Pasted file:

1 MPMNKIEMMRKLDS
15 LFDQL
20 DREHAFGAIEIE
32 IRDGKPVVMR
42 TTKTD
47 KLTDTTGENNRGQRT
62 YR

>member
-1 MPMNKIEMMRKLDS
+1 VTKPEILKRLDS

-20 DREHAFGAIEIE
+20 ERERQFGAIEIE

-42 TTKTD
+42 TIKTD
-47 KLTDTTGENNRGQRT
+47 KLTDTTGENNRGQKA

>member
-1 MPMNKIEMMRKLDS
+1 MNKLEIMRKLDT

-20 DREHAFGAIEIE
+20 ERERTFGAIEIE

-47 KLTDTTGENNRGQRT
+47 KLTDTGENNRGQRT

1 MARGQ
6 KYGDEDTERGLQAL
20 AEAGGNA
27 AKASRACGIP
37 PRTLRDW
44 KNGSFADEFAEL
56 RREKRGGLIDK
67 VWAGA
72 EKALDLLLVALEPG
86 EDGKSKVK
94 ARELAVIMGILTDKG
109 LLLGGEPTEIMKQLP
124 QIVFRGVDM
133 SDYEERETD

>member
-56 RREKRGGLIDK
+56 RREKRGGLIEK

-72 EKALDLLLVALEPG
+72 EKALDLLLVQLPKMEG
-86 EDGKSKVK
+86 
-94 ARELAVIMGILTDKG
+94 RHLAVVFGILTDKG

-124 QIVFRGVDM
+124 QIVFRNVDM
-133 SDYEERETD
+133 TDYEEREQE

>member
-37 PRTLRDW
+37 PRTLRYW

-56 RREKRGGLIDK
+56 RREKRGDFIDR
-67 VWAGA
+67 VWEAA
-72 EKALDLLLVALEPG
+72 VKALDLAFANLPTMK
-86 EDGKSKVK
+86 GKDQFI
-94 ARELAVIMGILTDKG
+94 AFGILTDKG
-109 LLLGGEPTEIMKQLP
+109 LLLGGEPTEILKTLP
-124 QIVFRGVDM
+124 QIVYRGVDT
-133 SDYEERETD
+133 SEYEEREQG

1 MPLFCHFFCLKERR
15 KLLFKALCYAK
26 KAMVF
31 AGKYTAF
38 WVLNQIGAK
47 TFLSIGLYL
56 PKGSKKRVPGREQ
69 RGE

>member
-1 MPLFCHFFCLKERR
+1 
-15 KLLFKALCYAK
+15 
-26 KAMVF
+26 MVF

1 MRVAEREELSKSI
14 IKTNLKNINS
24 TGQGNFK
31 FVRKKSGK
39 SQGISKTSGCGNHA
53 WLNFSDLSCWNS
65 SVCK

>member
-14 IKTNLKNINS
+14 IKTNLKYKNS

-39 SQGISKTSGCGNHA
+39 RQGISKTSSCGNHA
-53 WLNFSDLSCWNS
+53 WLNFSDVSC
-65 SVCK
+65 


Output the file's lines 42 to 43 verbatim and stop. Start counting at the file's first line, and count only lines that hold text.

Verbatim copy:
+72 EKALDLLLVQLPKMEG
-86 EDGKSKVK